But you know, what bothers me, Keith, is that we're not shocked and appalled anymore. We accept this. We say, oh, yes, another shooting. Well, kids will do that.

No, they won't. And they don't have to. And we as a nation, and our government, you know, we can't accept that. We can't say this is just one more time. It can't be. It's got to be the last time. And we have to find a way to fix the system. And we've got to find a way to save our kids.

OLBERMANN: Amen. Former FBI Profiler, now an MSNBC analyst, Clint Van Zandt. Great thanks, as always, Clint.

VAN ZANDT: Thank you, Keith.

OLBERMANN: One other tangent connected to the Minnesota nightmare only by dint of another failure of what should have been an early warning system in the abduction and murder of the Florida 9-year-old Jessica Lunsford.

We already knew that the suspect, John Couey, had not registered as a sex offender. Today we learn he was actually working in the little girl's school.

Couey, formally indicted today on charges of murdering that girl, served as a mason's helper at the Homosassa Elementary School from January to April 2004.

The school's contractor insisted that Couey would have had no contact with any of the students. But another worker there says the contractor is wrong, that Couey did work in areas where children were present.

There is no requirement in Florida that the school system or the county, the state, even the contractor, check the background of an employee who was to do work at a school. On his job application, Couey said that he had been arrested in the past for writing bad checks.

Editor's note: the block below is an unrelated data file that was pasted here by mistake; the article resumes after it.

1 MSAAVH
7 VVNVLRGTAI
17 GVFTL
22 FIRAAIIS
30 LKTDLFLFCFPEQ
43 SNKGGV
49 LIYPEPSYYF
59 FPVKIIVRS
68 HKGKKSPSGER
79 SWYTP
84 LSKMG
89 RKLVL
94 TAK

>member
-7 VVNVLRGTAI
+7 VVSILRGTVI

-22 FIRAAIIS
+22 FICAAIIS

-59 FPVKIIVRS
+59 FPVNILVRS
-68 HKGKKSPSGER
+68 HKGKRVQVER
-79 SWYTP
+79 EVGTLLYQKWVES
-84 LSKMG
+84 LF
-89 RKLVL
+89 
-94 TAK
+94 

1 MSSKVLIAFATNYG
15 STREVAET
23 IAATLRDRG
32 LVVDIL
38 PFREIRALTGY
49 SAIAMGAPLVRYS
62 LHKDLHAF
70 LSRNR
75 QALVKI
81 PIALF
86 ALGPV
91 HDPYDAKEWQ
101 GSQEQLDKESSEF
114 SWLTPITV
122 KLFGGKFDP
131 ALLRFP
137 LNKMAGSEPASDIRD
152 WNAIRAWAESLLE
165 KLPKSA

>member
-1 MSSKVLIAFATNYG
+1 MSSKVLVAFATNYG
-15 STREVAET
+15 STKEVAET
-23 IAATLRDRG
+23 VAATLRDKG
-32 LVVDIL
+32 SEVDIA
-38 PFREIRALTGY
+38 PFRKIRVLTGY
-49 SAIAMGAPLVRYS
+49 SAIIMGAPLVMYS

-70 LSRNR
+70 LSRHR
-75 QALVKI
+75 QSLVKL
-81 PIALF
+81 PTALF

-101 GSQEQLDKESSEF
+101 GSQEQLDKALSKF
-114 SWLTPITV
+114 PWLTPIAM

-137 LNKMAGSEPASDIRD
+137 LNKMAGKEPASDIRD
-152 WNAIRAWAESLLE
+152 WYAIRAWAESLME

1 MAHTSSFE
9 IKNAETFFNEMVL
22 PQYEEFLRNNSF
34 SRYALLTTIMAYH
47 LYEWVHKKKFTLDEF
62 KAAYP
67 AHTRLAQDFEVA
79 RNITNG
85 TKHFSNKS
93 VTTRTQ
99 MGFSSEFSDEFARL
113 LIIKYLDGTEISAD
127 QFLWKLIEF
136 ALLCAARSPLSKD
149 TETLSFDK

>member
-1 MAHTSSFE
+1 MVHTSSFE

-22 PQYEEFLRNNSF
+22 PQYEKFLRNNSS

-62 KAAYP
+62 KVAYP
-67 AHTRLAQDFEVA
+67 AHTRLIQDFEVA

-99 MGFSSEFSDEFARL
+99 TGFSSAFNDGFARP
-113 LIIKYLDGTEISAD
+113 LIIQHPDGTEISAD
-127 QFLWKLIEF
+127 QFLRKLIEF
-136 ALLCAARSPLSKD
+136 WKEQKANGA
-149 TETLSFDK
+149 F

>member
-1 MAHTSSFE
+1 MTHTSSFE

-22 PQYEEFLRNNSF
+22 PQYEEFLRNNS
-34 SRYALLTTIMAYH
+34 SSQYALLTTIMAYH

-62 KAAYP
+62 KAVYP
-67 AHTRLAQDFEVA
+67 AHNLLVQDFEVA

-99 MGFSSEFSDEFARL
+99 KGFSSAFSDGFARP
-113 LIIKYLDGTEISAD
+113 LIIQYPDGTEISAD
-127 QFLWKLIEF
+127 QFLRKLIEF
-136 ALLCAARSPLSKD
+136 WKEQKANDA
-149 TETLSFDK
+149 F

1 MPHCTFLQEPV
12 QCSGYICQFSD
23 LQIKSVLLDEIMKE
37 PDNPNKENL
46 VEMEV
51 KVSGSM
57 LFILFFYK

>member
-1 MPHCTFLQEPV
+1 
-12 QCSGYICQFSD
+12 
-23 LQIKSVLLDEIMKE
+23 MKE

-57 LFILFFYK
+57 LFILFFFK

Also tonight, Terri Schiavo's parents say they, and more importantly, their daughter are running out of time. A federal judge has refused to order the reinsertion of Terri Schiavo's feeding tube. We wait for a ruling from the appeals court.

Political pressure flows back to the Florida legislature and could blow upwards to the Supreme Court again.

And two years after the start of the war, how Iraqis are now dealing, or not dealing, with the new normal there.

You're watching Countdown on MSNBC.


OLBERMANN: We have understood it since the beginning of time. Humans respond to other human faces. It's one of the first things we do as infants.

But only perhaps on the night of September 11, 2001, was the depth of that response made clear to us. The human face may be the most eloquent testimony to loss.

Our fourth story on the Countdown, after 9/11, it was missing posters of New York City. Now, in this week of the second anniversary of the war in Iraq, it may a more formalized presentation at the Arlington National Cemetery outside Washington.

Faces of the fallen, 1327 individual portraits, by 200 different artists, each bearing the name and home town of a U.S. soldier killed in Iraq or Afghanistan, the images arranged chronologically based on day of death.